I had always assumed that CAF-Core was sort of magical framework that would solve all my problems. What I now realized was that CAF-Core gives you tools to help alleviate many of the common problems (dealing with EJBs, Naming, logging, etc) but you as developer still have to code the business logic as Application Services. In this way, Application Services are really the aspect of CAF-Core that exemplifies the basic principles of Enterprise Service Oriented Architectures (E-SOA).  The use of Application Services allows you to combine various other services (whether external or local persistence-based) and add a business value and then provide end users a “new and improved” service.  It usually doesn’t make any sense wrapping an External Service in an Application Service without making some change to the service itself.  The direct use of a web-service in another application may indicate SOA but not E-SOA (unless of course the web-service in questions wraps another web-service and adds its own business value….)

If you look at the code generated by CAF Core in an Application Service, this focus on adding E-SOA value is demonstrated. To generate the correct code in this demonstration, first include an Entity service as a dependent to an Application Service.

Next add an operation to the service that uses this entity service.

If you look at the generated code (See below), you will see that CAF Core has assisted you in various ways: 1) it has created a signature for the method and filled it with a skeleton that now must be filled with your business logic, 2)there is another generated method (getCompanyService that enables you to access your entity service. I haven’t included the whole method but you can look at it in your own generated code.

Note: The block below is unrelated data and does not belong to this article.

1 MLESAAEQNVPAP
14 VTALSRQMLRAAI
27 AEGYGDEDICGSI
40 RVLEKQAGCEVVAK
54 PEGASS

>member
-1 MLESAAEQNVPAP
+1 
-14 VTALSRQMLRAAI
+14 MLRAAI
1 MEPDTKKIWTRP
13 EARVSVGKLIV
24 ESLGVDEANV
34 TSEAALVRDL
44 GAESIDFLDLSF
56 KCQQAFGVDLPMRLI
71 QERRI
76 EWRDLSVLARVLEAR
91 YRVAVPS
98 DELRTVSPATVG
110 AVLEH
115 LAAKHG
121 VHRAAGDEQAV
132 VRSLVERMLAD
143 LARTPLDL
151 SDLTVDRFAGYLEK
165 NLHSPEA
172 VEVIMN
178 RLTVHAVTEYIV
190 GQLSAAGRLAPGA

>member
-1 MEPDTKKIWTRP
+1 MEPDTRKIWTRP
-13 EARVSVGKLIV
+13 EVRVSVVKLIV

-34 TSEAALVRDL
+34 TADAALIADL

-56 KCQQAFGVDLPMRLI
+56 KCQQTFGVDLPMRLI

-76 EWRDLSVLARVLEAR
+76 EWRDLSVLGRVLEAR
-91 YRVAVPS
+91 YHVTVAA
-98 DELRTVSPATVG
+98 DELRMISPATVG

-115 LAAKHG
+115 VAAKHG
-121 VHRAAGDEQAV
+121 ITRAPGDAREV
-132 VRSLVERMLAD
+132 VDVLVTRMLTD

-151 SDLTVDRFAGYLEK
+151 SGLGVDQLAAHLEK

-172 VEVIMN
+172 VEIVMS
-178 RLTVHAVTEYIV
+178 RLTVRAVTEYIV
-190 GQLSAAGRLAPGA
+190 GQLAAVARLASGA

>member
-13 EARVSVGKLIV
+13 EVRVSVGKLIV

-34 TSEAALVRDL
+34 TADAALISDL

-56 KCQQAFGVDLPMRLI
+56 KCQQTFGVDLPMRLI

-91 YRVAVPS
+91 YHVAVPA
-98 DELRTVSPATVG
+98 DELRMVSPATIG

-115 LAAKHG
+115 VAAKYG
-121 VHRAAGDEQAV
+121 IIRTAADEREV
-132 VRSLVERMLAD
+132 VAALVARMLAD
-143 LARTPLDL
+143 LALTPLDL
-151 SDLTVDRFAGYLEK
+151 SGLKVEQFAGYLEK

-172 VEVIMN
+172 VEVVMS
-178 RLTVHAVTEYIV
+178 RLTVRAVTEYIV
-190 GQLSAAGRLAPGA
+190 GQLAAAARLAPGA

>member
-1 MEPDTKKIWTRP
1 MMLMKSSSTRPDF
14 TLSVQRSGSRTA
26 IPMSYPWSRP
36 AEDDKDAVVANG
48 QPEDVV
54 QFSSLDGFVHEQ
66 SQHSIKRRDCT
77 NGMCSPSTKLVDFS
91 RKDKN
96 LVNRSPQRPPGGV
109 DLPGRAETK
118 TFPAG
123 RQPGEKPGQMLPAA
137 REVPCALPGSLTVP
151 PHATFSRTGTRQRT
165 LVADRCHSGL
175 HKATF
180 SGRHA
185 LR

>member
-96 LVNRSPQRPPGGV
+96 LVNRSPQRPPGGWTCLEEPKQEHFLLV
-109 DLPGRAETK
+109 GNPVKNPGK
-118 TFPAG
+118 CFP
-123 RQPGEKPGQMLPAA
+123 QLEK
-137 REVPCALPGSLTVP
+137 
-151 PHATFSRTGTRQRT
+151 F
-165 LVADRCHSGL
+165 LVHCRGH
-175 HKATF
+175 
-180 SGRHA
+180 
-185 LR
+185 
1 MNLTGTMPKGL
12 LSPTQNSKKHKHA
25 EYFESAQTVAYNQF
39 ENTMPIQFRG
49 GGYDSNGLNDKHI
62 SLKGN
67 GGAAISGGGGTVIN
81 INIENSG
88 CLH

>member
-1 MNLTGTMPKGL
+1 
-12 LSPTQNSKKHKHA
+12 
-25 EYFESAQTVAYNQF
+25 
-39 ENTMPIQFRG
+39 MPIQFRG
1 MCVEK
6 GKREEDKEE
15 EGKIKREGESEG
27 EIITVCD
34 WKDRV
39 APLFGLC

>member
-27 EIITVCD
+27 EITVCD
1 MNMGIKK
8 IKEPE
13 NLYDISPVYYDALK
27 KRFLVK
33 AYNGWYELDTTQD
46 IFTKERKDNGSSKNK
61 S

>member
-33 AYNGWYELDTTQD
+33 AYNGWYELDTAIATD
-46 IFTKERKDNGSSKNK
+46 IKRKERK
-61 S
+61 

public createCompany(java.lang.String arg0)  {   // logging   java.lang.String CAF_user = sessionContext.getCallerPrincipal().getName();         java.lang.String CAF_methodHeader = InternalCompanyBean.JARM_REQUEST + ":" + "createCompany(java.lang.String)";             Object[] CAF_parameters = new Object[] {arg0};,         InternalCompanyBean.JARM_REQUEST, CAF_methodHeader,      InternalCompanyBean.location, CAF_parameters); retValue;   try {     //@@custom code start - createCompany(java.lang.String)     retValue = null;     //@@custom code end - createCompany(java.lang.String)     return retValue;   } finally {,       InternalCompanyBean.JARM_REQUEST, CAF_methodHeader,     InternalCompanyBean.location, CAF_parameters);   } }   private CompanyServiceLocal getCompanyService() throws {   java.lang.String method = InternalCompanyBean.JARM_REQUEST + ":" + "getCompanyService()";   java.lang.String jndiName = "localejbs/"; java.lang.String user = sessionContext.getCallerPrincipal().getName(); .........  

To access your Entity Service, you can use the generated code and then add your custom business logic.

//@@custom code start - createCompany(java.lang.String) retValue = null;   try {       CompanyServiceLocal companyService = getCompanyService();     retValue = companyService.create();     retValue.setName(arg0);    .........         } catch ( se) {    , location,    se);     }   //@@custom code end - createCompany(java.lang.String) return retValue;

Of course, once you understand this basic architectural construct, then you can get down to work writing the code that really matters and letting CAF Core do its job of creating a solid technological foundation for your application.   

There are a variety of tools (Java-based and otherwise) that assist developers in creating E-SOA applications. What sets CAF apart is its close interdependence with the WAS that not only alleviates many of the problems associated with developing E-SOA applications but also alleviates many of problems associated with the development of such applications for the WAS.

In my next blog, I will discuss my experience with Guided Procedures.